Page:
The shift from disappointment to surprisingly pleased begins with “Do You Wanna Come Over?” It’s a fun, cheeky, flirtatious pop song about sex. Some have employed Spears’ use of sexuality in her music to paint her as “one dimensional.” This is not a new critique of Spears. Many have wondered why her music is impersonal. Spears did herself no favors when she billed her last album as her “most personal album to date” despite it not saying much of anything about the realities of her life.

I wish Spears hadn’t bothered; she doesn’t owe us anything, especially not after her darker period in the late 2000s, which an invasive media likely only worsened, if not directly fueled.

As an artist, Spears is what she is. In terms of albums, I could go for more In the Zone and Blackout, but in terms of subject matter, I’m not expecting The Velvet Rope from her. Spears sells us dance music, and yes, lots of sex.

To that end, “Do You Wanna Come Over?” serves its purpose quite well. As does “Slumber Party,” another danceable song about sex where she coos—less robotically, mind you—“we ain’t gonna sleep tonight.” Or “Coupure Électrique,” a song Spears sings entirely in French.

For many of these songs, she sings like she’s truly into it. You get that sense on “Liar,” “What You Need,” and “Man on the Moon.” Her voice sounds processed, as it normally does, but much less than usual. Which is to say, she doesn’t sound like a robot with a sex addiction on Glory.

Read the rest at Complex.

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For some years now, MTV has largely relied on nostalgia and the promise of returning to what used to make its Video Music Awards show vital viewing to lure people into watching. You watch—majorly because the performers list is so stacked that you can’t help giving in to temptation—and then you’re let down. This year is no different, but thankfully, there was Beyoncé.

Beyoncé is that rare contemporary act who not only can stand confidently alongside her predecessors who helped create the VMA mystique but also performs at a level that has her soaring above many of them. I have laughed at some of the tweets that have imagined how MTV and Beyoncé decided her performance—set list, time allotted, etc.—but I imagine that MTV didn’t flinch at Beyoncé’s request for 16 minutes all her own. They probably would have given her an entire hour if she wanted. They know who sets the standard; they know who will captivate; they know who will deliver.

Beyoncé, who won eight awards last night, including Video of the Year, performed five tracks from her critical and commercial juggernaut Lemonade. In the first few minutes, as we heard percussion shots, we saw women fall to the stage, their bodies magnified in red. It’s unclear whether the allusions to violence pertained to the violence in this country, the themes of her album or some combination of the two, but that imagery, coupled with the one that closed her performance—her dancers forming the female symbol—signified that Beyoncé continues to use her art and her celebrity to say something. And before she took the stage, Beyoncé had “the Mothers of the Movement” on the red carpet with her, continuing to amplify their message and reminding this country of what it steals from black people.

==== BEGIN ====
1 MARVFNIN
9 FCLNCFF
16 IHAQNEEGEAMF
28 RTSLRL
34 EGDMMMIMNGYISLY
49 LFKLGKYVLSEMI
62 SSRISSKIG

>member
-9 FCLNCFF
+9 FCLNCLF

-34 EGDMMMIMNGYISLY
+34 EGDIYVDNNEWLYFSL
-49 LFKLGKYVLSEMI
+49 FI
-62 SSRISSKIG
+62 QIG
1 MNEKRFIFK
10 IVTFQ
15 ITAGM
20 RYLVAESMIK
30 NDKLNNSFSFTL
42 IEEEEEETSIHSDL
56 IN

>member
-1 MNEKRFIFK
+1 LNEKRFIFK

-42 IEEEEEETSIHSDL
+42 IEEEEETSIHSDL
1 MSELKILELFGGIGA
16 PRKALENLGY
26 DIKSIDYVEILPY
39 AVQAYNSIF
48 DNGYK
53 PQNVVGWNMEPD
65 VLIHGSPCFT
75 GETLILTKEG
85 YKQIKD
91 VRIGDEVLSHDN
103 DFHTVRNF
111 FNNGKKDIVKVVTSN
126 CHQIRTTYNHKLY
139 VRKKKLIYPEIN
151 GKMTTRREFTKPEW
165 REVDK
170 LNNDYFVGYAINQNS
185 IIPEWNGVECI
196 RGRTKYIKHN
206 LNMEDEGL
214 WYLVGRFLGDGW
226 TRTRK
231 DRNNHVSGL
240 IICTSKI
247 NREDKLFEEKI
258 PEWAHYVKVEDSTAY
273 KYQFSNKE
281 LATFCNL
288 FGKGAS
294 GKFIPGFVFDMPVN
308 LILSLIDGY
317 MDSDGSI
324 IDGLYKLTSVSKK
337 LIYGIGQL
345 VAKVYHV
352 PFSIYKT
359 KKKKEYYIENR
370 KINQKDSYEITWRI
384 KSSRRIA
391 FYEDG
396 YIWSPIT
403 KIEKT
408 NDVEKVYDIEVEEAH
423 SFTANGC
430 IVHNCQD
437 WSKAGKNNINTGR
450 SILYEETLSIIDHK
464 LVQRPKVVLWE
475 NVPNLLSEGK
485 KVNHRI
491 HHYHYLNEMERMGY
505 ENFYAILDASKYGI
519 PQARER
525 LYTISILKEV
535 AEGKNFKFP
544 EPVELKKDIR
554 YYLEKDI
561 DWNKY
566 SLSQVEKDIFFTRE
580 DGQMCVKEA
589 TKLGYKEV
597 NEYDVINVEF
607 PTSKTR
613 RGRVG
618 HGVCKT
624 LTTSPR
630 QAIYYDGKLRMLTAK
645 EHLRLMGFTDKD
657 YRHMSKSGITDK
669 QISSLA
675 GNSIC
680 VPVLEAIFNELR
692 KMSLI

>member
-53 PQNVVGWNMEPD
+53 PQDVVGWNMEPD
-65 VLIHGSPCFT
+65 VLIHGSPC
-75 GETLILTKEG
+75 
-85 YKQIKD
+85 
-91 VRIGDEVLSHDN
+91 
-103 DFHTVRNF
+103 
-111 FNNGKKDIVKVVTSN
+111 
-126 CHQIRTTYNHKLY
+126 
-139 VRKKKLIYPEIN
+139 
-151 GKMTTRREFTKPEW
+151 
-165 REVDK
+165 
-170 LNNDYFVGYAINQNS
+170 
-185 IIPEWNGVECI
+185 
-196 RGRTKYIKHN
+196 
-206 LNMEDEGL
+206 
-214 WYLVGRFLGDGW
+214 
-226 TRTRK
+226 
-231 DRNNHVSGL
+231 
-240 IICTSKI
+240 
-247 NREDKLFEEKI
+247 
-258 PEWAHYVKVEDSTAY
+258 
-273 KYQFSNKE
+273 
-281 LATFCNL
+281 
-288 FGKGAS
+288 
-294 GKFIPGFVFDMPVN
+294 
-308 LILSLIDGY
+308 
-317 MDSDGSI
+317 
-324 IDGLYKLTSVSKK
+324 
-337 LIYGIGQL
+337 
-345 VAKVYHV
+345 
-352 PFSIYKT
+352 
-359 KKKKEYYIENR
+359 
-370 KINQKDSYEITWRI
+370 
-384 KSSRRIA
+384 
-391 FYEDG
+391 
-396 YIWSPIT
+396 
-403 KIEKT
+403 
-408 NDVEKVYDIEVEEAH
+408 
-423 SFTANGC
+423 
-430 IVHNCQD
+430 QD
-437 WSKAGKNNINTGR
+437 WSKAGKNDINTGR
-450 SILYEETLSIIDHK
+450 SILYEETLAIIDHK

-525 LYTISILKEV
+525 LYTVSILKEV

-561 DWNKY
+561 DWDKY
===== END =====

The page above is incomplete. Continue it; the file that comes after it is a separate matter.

The performance itself, though, was yet another example of her commitment to precision. So much thought went into that performance—down to the camera angles, specifically those that followed her as she stormed through “Don’t Hurt Yourself.” She stared into that camera knowing she was commanding our attention. Her choreography, tweaked for songs like Lemonade’s first single, “Formation,” was delivered in delightfully frenetic fashion.

She didn’t have to work that hard, but it made for better television that she did. One of the most alluring things about Beyoncé in 2016 is that she continues to strive to outdo herself. It is in stark contrast with many of her peers who excel despite having very little interest in improving or even giving the best that they’ve got at the moment.

Immediately, some will read that as a diss of Rihanna, the only other performer who mattered last night. It is not. Rihanna was enjoyable throughout her multiple performances on the show.

As one of the premier visual artists of her generation, she absolutely deserved the Video Vanguard Award. Still, she is an anomaly in that she can get away with things most artists in a previous time likely would have been condemned and subsequently cast out for doing. Things like singing every third word while sort of doing the choreography. That typically bothers me, ’cause when Rihanna tries, she’s good. Effort matters. That said, there was some effort made last night, so when Rihanna did keep moving the mic away, at least it was to dance.

Rihanna is the only person who, as an entertainer, can force you to find redeeming qualities, if not a slight beauty, in being blasé. But she wasn’t that blasé yesterday. She always kept her cool, but she clearly cared about honoring her legacy properly. When she did offer live vocals during “Stay,” “Love on the Brain” and “Diamonds,” she reminded you that she sings well when she so desires. The same goes for her dancing, especially during her dancehall set.